PM challenges UK pension schemes to invest in long-term assets

Prime Minister, Boris Johnson, and Chancellor, Rishi Sunak, have challenged UK institutional investors, including pension funds, to make further investments in long-term assets to allow savers to benefit “from the fruits of UK ingenuity and enterprise”.

In a letter to the industry, Johnson and Sunak argued that an “investment big bang” is needed to unlock the “hundreds of billions of pounds” sitting with UK institutional investors and use it to drive the UK’s recovery following the Covid-19 pandemic.

The letter pointed out that global investors, including pension funds from Canada and Australia, are benefiting from the long-term UK investments, whilst over 80 per cent of UK defined contribution (DC) pension investments are mostly in listed securities, which represent 20 per cent of the UK’s assets.

“While we are glad that international investors prize UK assets, and are working hard to attract even more inward investment, we also want to see UK pension savers benefitting from the fruits of UK ingenuity and enterprise, being given the opportunity to back British success stories, and secure higher returns and better retirements,” the letter stated.

Furthermore, whilst the pair acknowledged the responsibility of government to remove obstacles and costs to making long-term illiquid investments in the UK, they argued that the government is “doing everything possible” to encourage change, "short of mandating more investment in these areas".

The new UK Infrastructure Bank, for instance, was described as "open for business” and ready to co-invest in green infrastructure, while the UK's first Green Gilt is set to be issued in September, in turn allowing institutional investors to fund the government’s “vital” green commitments.

The Department for Work and Pensions (DWP) has also recently undertaken work to reform the cap on fees that DC schemes can charge to ensure they are not penalised for over-performance and to accelerate consolidation.

In addition to this, the letter to industry confirmed that the Financial Conduct Authority (FCA), with the support of the Product Finance Working Group, will be launching a framework for a new vehicle for long-term investment, the Long-term Asset Fund, in autumn.

Despite this progress, Johnson and Sunak also recognised that which assets to invest in to secure the best outcomes remains a matter for pension trustees, acknowledging that there is no single right answer for the amount that should be invested in long-term asset classes.

However, the letter emphasised that consideration of UK long-term assets is something that both the Prime Minister and Chancellor “strongly believe” to be a question that all institutional investors should be considering.

It stated: “Whether you are a trustee or manager of a DC or DB pension fund, running an insurance company or advising investors on their investment strategy, we are challenging you this summer to begin to invest more in long-term UK assets, giving pension savers access to better returns and enabling them to see their funds support an innovative, healthier, greener future for their country.

“We know that this will require a change in mindset for many investors that won’t happen overnight, but that is why this change needs to start now.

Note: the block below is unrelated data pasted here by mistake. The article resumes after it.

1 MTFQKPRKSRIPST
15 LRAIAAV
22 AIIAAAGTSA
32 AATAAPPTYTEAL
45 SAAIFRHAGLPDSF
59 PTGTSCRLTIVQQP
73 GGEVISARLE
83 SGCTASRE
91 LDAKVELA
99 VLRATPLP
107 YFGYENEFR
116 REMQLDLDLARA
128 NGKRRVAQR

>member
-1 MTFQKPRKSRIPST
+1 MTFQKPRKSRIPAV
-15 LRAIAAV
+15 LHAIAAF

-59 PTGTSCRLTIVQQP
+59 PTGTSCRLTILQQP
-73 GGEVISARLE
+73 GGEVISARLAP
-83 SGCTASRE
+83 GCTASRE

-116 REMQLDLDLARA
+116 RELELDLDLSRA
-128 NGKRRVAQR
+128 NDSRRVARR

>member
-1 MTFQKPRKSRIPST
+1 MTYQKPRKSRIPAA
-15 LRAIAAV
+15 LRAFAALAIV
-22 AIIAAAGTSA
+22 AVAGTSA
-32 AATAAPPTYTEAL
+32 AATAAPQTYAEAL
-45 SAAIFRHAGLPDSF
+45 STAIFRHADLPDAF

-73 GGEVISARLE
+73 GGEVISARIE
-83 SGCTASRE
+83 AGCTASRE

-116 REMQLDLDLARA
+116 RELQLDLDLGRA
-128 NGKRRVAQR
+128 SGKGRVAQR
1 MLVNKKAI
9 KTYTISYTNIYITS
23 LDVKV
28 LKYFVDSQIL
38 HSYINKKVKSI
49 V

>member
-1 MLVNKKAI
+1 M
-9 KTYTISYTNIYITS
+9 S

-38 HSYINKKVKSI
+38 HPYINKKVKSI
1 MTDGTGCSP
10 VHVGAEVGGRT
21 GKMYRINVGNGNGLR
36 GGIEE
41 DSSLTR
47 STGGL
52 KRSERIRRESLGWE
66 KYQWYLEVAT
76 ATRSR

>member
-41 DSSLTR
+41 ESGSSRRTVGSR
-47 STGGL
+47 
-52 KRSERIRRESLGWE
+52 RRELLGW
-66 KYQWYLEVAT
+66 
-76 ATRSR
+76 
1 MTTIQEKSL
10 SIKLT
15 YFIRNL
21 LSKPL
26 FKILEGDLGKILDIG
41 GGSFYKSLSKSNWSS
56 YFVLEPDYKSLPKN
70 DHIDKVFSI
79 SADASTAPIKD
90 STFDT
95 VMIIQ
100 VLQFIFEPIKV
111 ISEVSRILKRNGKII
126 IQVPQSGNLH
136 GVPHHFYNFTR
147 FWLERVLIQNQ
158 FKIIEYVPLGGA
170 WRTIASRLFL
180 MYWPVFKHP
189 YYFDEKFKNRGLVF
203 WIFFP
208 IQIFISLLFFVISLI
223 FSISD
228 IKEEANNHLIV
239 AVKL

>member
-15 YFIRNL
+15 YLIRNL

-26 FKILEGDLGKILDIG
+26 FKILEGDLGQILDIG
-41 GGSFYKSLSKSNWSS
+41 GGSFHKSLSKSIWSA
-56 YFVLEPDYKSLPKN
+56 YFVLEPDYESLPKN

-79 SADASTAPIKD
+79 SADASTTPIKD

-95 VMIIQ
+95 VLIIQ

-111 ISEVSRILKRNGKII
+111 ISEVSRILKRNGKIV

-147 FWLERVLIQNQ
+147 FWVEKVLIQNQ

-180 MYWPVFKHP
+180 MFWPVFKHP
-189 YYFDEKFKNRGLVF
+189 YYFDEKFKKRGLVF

“Our ministers and officials will be in touch during the coming weeks to tell you more about our ambitious plans, and to invite those institutional investors who are willing to make specific commitments to invest more in Britain’s long-term growth to join us at an Investment Summit in Downing Street in October."

Initial reaction to the letter has already begun to emerge, with industry experts highlighting concerns around the progress still needed to combat barriers to long-term investments, and the need for diversification.

AJ Bell head of retirement policy, Tom Selby, warned that whilst pension schemes might seem ideal candidates to support UK companies, “just because the PM and Chancellor click their fingers doesn’t mean pension investors will flock to illiquid investments in their droves”.

“The reality is that pension scheme trustees have a duty to invest members’ hard-earned retirement pots sensibly, considering various factors including risk appetite, cost and, increasingly, impact on the environment,” he said.

“Institutional investors also need to prioritise diversification when choosing how to put members’ money to work, both in terms of the type of company they invest in and the country in which it resides.

“Ultimately, the main job of pension schemes is to invest in a way that maximises returns for their members, not in the way the Prime Minister tells them to.”

Hargreaves Lansdown senior investment and markets analyst, Susannah Streeter, added: “Britain’s Prime Minister and Chancellor want to see a big bang of investment which would provide a slow burn of capital heat to propel Britain’s recovery from Covid and its long-term growth, but many institutional investors, and in particular pension funds, would argue the kindling needs to be laid first before the spark can take hold.

“That would include the removal of the cap on fees that DC schemes can charge to ensure they are not over penalised for over performance, and that does now appear to be in hand, with the DWP set on reforming this.

“The launch of the UK infrastructure bank should also help light the touch paper, to encourage joint investment in long term green schemes.

“But the biggest change is likely to come with the revving up of a new vehicle for investment management – the Long-Term Asset Fund - opening up possibilities of investment which until now have been restricted for UK pension funds.”

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